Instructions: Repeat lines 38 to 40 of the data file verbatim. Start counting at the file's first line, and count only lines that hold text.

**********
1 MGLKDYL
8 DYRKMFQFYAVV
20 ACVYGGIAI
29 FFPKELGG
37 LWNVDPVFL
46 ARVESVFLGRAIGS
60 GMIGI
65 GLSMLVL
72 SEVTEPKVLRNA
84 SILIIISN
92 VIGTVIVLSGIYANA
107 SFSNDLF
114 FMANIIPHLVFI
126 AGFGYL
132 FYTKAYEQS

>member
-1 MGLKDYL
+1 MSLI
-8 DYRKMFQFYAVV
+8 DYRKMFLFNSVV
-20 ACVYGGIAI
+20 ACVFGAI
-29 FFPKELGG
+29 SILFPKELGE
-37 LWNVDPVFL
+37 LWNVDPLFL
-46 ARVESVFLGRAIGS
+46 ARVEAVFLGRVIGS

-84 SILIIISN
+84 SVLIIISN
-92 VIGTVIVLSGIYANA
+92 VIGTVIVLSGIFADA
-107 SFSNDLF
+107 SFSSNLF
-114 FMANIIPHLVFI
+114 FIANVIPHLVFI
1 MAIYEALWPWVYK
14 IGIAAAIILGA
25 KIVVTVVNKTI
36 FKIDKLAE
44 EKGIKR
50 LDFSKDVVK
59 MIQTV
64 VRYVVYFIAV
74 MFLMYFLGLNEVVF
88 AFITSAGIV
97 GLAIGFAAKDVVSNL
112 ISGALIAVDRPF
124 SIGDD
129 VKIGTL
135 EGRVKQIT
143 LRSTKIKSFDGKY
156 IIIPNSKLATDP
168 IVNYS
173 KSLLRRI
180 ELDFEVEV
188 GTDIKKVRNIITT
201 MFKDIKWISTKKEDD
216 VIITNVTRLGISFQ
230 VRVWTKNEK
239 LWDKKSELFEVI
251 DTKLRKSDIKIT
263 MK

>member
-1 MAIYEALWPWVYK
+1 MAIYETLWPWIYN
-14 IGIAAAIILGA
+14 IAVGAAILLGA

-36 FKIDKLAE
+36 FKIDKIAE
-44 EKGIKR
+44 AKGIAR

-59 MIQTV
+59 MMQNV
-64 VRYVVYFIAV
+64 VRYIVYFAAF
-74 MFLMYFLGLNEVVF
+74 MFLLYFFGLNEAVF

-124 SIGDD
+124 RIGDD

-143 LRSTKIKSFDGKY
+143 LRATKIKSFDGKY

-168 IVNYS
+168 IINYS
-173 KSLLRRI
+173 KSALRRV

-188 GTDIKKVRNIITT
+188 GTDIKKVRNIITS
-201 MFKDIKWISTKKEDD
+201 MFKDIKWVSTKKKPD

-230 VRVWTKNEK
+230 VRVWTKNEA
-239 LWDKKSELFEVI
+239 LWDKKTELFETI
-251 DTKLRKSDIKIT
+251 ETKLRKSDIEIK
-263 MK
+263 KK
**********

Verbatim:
14 IGIAAAIILGA
25 KIVVTVVNKTI
36 FKIDKLAE